Bringing together animation, painting, self-made footage and found images, Thao Nguyen Phan’s Becoming Alluvium is a mesmerising mixture of narratives. The single-channel colour film focuses on the relationship between the Mekong River in East and Southeast Asia and the cultures that surround it—“the glory and the tragedy”, as the artist says. Across three non-chronological chapters, the Vietnamese artist weaves in references to literature and folklore to create an intertextual work that addresses the impact of human intervention on nature.
“I realised that the official history of my country is very much manipulated, so I decided to search for a more personal narrative, especially via the medium of folk tales,” Phan says. “I changed the content of the tales to reflect the vain ambition of human nature.”
Phan’s artistic practice spans both film and lacquer painting, and the places where the two collide. “I am fascinated by the ability of the digital and the analogue to flow, to merge into each other, like sediment that is dissolved into the countless particles of a river,” she says. “It is through painting and drawing that I can compose a loose script.”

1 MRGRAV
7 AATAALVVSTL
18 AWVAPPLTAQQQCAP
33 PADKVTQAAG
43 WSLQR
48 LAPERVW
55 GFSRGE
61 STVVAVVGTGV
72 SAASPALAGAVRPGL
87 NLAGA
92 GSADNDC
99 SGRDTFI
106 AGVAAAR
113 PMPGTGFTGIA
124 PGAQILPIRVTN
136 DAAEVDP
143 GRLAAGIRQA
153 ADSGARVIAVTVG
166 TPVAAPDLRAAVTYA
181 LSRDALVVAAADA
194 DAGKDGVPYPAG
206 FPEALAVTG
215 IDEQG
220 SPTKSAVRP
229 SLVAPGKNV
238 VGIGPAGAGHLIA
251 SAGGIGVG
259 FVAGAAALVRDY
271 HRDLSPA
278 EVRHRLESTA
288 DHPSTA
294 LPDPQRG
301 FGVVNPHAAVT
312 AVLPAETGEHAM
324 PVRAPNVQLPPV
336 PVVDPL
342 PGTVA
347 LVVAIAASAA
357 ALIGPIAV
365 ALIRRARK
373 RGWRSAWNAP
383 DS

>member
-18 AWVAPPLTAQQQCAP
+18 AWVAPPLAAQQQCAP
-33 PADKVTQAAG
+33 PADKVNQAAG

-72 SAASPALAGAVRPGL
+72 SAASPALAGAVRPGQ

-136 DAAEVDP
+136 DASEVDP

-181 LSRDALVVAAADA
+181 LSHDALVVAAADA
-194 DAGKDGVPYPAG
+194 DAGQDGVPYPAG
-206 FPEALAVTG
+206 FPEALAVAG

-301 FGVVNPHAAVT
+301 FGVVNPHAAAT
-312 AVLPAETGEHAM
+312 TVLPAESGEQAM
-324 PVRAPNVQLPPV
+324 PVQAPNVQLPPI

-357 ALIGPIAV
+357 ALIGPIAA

Becoming Alluvium is the latest in a series of works that aims to challenge the segregation of art forms, in what Phan hopes will be a body of work that brings disparate threads and practices together. “I wish to construe a realm of works that are interconnected and diverse in styles and materials, by means of which genres can coexist in a dreamlike, democratic utopia,” she says. “In such a realm, the grandiose and the humble, the brutal and the fragile, the documented and the fictional, the stable and the ephemeral, the fantastic and the practical, cohabit.”
This article was originally published in the November/December print edition of Art Guide Australia.